The inner north-west was, in the 1970s, a heavily working class area, surrounded by industry and with a large immigrant and dependent population, yet under-resourced medically. Local church leaders, residents and academics campaigned for a health centre. The community health model appealed because its integrated and responsive approach could “address the wide range of need in disadvantaged communities whose health problems were often grounded in political, social and economic inequalities’ (Paul Aron, p.12). The federal election of the Whitlam government in 1972, with its support of community health and policy of working with states to develop regionalised services, accelerated the establishment of a community health centre in Kensington in 1974. The centre’s 1976 Annual Report declared that within the first few months of the centre’s opening, “half the families of Kensington already use the centre” (page 18).
The Flemington Community Health Centre was established in 1977 with centres eventually being established in North Melbourne and Ascot Vale. A ‘drop in’ atmosphere saw regular users accessing diverse social support and medical services. Community development strategies saw numerous health support groups being established, many crucially supported by interpreters, to support community engagement. Many of the groups focused on women, recognising gender equality as integral to the social model of health. Centres were run as a flat staff structure staffed by people adept at political campaigning. Community issues such as housing, high utility bills and inappropriate urban developments were addressed through political advocacy and activism.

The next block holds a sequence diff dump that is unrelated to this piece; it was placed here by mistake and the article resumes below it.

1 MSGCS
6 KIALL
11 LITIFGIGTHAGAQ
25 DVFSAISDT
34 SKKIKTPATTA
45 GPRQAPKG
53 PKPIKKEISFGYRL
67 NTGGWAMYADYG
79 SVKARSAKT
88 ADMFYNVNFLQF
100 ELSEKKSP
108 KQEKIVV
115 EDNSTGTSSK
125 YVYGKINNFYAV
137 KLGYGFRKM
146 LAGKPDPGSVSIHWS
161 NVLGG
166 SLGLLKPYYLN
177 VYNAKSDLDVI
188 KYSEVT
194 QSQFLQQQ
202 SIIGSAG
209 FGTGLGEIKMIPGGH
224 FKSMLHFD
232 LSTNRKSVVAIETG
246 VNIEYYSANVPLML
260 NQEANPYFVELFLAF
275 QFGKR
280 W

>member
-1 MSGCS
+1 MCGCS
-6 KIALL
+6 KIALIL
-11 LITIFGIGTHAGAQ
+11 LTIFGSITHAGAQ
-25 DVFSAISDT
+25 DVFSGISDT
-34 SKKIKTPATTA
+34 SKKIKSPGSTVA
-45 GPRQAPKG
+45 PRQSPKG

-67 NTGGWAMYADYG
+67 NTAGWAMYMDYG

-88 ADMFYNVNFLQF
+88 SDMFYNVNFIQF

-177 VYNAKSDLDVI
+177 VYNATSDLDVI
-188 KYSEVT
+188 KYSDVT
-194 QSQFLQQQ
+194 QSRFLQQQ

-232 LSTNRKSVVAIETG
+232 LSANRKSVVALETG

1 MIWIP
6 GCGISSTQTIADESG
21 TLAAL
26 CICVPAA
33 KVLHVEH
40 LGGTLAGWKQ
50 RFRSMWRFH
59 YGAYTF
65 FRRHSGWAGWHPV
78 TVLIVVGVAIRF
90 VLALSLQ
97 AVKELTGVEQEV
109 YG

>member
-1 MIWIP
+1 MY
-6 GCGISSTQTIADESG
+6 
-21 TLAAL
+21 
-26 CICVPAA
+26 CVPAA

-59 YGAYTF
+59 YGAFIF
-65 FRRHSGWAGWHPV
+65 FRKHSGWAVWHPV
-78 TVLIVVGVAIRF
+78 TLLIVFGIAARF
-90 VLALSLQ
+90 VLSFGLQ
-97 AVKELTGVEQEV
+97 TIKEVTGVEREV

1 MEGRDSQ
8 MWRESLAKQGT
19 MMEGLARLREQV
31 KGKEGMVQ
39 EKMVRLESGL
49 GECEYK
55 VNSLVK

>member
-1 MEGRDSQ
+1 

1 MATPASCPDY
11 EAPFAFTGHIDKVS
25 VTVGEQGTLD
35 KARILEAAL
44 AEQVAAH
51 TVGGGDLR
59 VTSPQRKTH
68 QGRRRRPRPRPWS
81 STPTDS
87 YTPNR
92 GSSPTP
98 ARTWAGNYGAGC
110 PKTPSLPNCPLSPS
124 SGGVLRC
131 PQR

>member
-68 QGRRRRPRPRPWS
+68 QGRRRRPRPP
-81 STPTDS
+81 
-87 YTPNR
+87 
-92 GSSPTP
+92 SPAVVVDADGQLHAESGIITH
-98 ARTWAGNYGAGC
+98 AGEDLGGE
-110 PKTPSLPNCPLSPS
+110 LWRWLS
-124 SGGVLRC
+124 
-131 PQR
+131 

The end of the 1980s saw a review of community health from the state Health Department and sweeping changes to Victoria’s health services and their administration. Subsequent pressure to amalgamate eventually led to the creation of Doutta Galla Community Health Centre. The Jeff Kennett Liberal state government in 1992 saw funding cuts totalling 11% and community centres were pressured to operate as businesses with fees consequently introduced on a means tested basis for some services. There was a shift towards ‘health promotion’ in the health sector which was at odds with the belief that community health starts with addressing the social determinants of health . The Flemington Health Centre controversially closed, and then Ascot Vale, while Doutta Galla was forced to extend its services to provide for a larger population catchment area to gain funding. The push to rationalise services and increase efficiencies was a fraught affair with the popular demand for some services not matching funding or fees.
Another Kennett era reform was a move toward competitive tendering for services. Organisational informational flow between competing organisations was compromised but partnering organisations were now able to win large scale tenders. The Labor government of 1999 introduced the ‘Primary Care Partnership’ model to replace the competitive approach and promote a fully integrated range of services. Doutta Galla expanded greatly in the 2000s while a Community Advisory Group was formed in 2008 to strengthen the board’s mandate as a voice for the community.